A vast gulf in care
Vikram Patel asks us to imagine two men who live in the same town. They have the same education, the same jobs, and everything else the same. Both present at a hospital with chest pains — but one is treated and one is not. Why? The second one has a mental illness.
That is one of the biggest reasons people with mental illness live shorter lives. (In some places, the gap in life expectancy is 20 years.) Of course, there are more direct ways that mental illness can kill you, such as suicide — one of the leading causes of death, even in the poorest countries in the world. The World Health Organization estimates that 400 million to 500 million people are affected by mental illness. The number sounds surprising, he says. “But imagine the diversity of mental health problems… Everyone knows someone with such a condition.”
Those are staggering numbers, but what’s truly worrying, Patel says, is that “the vast majority of these individuals do not receive the care that can vastly improve their lives.” Even in developed countries as many as 50 percent of people don’t receive appropriate care. In developing countries, it’s close to 90 percent.
If you talk to someone with mental illness, or their caregiver, you will find stories of extraordinary pain — and learn that people with mental illness often experience the worst abuses. And some of the worst abuse happens in the place created to cure them, the mental hospital.
Imagining a bridge
There is a gulf, says Patel, between the knowledge we have of how to improve lives, and what we do with it. This is the gulf he is trying to bridge. He trained as a psychiatrist in Britain, surrounded by talented, compassionate, skilled and highly trained colleagues.
Then he went to Zimbabwe.
There he found just about a dozen psychiatrists in the whole country. Most of those serving the needs of those in the city, leaving almost no one for the rural population. In India, the situation was not much better. India should have 150,000 psychiatrists to have the same proportion as the UK, but the number is actually about 3000. It was simply not feasible or affordable to develop quality care. He had to think about different resources to deliver the care.
Then he found some simple books on how to train laypeople to deliver health care — such as, “Where There Is No Doctor” and “People’s Health in People’s Hands.” Those books talk about ways to train people to do all kinds of complex medical tasks. If you could get people to do that, why not mental health care?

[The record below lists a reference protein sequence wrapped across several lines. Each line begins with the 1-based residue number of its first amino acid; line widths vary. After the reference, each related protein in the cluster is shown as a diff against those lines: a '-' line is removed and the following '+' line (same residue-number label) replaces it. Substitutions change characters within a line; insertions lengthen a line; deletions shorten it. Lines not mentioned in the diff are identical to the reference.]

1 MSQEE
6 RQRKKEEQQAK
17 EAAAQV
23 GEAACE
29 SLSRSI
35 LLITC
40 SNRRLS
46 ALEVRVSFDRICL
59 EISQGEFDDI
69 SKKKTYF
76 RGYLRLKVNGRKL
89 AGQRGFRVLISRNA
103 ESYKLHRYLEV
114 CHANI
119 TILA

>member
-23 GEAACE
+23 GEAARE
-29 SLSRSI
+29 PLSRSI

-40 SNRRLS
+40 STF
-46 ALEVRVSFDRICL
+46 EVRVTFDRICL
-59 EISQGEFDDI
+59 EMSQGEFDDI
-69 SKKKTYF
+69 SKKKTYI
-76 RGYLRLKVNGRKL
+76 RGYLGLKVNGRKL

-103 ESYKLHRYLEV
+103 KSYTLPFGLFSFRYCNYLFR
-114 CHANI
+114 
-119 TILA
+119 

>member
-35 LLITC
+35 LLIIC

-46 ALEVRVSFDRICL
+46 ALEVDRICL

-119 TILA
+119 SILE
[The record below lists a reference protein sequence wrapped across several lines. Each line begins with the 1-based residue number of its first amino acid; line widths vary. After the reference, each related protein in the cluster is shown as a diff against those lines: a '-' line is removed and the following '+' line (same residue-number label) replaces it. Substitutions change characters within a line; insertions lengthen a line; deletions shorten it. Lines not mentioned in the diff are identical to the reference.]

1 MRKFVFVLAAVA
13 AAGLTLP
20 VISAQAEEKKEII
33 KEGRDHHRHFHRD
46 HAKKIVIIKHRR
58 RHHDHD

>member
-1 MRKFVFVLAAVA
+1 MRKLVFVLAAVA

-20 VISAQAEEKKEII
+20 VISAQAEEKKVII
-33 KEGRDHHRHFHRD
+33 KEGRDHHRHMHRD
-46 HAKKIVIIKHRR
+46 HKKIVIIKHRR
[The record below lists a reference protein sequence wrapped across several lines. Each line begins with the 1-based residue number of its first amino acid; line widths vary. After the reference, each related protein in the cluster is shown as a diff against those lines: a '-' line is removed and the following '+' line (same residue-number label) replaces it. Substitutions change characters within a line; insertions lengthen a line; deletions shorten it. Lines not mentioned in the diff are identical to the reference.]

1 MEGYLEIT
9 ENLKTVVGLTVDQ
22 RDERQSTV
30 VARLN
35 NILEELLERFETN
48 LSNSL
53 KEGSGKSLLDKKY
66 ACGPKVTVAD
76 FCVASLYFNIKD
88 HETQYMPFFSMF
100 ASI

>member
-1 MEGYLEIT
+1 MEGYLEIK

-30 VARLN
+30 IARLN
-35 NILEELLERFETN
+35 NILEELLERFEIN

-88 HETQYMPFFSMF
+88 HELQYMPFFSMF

Beginning the construction
He reports that there have been some experiments in doing exactly that. He has three examples, all about depression, the most common of mental illnesses.
One trained locals to deliver psychotherapy, leading to 90 percent recovery, compared to about 45 percent in surrounding areas. A second group did a randomized trial of cognitive behavioral therapy, producing 75 percent recovery, compared to about 45 percent. In his own trial they trained ley counselors to deliver psychosocial therapies, and got 70 percent recovery, compared to around 50 percent.
He has an acronym to summarize what’s needed to train these people: SUNDAR.
- Simplify the message
- UNpack the treatment
- Deliver it where people are
- Affordable and available human resources
- Reallocation of specialists to train and supervise
The need for a very large bridge
In the developed world, mental health costs are spiraling out of control, and “a huge chunk of those costs are human resources.” What’s spectacular about SUNDAR, Patel says, is that it is fundamentally empowering. It lets people care for others, and become more invested in their own care as well.
“In order for us to achieve health for all,” says Patel, “we will have to involve all in that particular journey. And in the case of mental health, we will need to involve those affected by mental illness and their caregivers.” As part of that, The Movement for Global Mental Health established as a platform where doctors and those with mental illness can stand together.
In closing, he asks us, “If you have a moment for peace and quiet, spare a moment for the person you know with mental illness, and dare to care for them.”
Photos: James Duncan Davidson
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